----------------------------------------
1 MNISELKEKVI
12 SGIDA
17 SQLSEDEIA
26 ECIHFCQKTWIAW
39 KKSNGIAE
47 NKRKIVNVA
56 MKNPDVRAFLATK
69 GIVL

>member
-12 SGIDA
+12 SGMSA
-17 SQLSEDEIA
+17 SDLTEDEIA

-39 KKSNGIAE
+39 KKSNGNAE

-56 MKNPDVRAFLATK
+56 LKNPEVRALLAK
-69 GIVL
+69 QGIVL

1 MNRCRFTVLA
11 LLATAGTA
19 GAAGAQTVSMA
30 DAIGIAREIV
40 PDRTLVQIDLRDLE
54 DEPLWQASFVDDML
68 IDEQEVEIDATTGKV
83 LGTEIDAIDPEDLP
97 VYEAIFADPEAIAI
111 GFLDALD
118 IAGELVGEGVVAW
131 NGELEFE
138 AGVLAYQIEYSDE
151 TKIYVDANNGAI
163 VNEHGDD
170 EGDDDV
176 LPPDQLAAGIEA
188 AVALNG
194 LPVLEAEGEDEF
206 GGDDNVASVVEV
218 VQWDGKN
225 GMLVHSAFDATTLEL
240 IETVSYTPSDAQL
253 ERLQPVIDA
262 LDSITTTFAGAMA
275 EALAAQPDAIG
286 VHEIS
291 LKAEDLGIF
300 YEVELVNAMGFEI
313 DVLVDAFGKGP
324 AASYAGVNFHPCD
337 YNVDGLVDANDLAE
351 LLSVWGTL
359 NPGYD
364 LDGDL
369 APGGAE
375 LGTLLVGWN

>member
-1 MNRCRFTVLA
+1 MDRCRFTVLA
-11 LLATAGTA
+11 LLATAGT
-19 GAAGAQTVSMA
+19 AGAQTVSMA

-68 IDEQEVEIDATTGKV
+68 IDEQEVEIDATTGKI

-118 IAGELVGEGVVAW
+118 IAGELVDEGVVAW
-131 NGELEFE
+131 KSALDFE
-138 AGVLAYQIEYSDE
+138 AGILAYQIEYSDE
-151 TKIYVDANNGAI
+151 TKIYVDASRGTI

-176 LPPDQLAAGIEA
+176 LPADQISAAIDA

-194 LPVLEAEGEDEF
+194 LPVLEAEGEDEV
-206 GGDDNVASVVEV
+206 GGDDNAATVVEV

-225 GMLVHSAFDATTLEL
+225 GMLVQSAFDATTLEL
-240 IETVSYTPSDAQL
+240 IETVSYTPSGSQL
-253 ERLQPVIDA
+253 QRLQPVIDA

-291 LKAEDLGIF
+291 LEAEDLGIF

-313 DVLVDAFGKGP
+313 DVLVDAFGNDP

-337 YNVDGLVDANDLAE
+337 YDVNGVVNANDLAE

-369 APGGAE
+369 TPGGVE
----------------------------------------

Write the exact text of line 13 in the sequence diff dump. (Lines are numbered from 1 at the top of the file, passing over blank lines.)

+17 SDLTEDEIA